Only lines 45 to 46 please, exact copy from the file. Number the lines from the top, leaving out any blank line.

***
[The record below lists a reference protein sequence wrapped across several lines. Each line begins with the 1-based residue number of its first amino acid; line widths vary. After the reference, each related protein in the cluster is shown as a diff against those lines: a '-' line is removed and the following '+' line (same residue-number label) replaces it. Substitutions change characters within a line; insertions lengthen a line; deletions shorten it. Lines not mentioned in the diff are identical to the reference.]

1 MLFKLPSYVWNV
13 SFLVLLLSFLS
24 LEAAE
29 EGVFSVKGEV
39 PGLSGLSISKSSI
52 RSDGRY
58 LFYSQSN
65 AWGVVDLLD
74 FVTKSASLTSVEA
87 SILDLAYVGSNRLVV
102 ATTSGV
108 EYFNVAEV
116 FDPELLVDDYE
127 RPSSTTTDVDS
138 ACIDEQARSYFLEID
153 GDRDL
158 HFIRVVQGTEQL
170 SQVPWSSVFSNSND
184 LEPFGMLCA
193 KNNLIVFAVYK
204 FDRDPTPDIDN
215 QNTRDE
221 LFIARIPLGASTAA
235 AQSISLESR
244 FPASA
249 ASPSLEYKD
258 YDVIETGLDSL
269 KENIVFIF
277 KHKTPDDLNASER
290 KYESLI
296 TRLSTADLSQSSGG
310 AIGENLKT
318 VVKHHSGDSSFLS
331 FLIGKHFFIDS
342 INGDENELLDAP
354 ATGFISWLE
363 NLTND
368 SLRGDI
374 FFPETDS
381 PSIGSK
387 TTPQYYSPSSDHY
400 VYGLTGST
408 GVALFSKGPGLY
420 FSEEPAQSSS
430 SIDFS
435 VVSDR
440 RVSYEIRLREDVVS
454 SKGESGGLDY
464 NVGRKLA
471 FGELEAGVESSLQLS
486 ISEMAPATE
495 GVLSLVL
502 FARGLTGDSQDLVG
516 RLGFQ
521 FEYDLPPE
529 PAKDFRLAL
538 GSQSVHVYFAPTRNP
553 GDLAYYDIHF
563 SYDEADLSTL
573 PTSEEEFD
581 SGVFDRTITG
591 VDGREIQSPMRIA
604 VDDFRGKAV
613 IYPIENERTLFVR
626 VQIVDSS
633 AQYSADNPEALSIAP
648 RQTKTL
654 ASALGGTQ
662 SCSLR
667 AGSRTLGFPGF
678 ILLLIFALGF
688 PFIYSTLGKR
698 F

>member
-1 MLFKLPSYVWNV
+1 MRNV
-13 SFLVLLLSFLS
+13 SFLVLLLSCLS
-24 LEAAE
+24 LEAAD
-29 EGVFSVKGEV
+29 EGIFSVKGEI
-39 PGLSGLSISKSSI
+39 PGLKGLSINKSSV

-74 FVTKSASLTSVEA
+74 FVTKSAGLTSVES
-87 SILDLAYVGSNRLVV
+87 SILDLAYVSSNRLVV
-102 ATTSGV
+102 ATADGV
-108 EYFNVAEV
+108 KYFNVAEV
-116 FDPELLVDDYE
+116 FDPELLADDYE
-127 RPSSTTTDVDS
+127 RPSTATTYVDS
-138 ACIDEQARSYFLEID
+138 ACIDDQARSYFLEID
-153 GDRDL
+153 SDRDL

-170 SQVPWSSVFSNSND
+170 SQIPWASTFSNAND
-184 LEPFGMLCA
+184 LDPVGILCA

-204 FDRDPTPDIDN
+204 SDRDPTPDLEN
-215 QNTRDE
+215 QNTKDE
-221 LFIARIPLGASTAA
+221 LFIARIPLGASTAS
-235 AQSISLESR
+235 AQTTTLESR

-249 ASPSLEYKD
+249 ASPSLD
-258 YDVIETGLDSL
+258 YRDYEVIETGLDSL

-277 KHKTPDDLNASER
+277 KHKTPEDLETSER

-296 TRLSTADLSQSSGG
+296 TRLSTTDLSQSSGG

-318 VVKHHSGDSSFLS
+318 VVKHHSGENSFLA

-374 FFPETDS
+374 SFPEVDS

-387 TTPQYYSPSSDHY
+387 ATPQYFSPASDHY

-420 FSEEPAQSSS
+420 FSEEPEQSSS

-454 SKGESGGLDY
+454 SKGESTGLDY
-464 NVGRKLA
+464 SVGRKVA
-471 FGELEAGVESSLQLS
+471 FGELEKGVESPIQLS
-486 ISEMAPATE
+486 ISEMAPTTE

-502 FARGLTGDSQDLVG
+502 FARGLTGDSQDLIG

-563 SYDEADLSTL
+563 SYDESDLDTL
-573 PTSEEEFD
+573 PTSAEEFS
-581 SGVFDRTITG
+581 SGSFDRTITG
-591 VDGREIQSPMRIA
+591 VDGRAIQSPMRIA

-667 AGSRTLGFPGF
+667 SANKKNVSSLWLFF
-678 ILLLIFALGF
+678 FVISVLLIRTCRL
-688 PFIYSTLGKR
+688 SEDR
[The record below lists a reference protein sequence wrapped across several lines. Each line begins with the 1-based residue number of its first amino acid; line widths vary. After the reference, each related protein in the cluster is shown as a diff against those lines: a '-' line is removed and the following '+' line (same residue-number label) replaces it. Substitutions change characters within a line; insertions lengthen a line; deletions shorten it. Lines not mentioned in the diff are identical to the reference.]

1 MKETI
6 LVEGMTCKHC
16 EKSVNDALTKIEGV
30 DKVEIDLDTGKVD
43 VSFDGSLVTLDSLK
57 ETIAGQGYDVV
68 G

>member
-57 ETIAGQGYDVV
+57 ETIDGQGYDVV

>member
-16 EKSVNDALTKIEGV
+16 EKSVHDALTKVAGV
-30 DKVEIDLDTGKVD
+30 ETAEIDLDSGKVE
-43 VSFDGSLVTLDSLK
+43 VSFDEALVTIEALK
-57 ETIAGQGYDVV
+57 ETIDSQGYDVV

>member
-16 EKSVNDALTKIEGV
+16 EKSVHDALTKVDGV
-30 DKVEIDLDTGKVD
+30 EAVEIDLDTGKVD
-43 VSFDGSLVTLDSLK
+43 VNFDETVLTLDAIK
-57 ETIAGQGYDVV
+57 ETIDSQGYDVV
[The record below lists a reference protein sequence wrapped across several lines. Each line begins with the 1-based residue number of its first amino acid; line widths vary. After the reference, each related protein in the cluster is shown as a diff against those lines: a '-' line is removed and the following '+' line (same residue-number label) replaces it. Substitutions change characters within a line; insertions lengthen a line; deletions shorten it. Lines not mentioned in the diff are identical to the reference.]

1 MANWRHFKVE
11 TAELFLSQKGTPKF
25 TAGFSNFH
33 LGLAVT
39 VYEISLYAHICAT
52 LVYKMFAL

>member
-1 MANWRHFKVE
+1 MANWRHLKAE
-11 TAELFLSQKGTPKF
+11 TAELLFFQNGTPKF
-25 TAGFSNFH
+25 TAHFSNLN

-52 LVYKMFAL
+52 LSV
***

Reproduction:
420 FSEEPAQSSS
430 SIDFS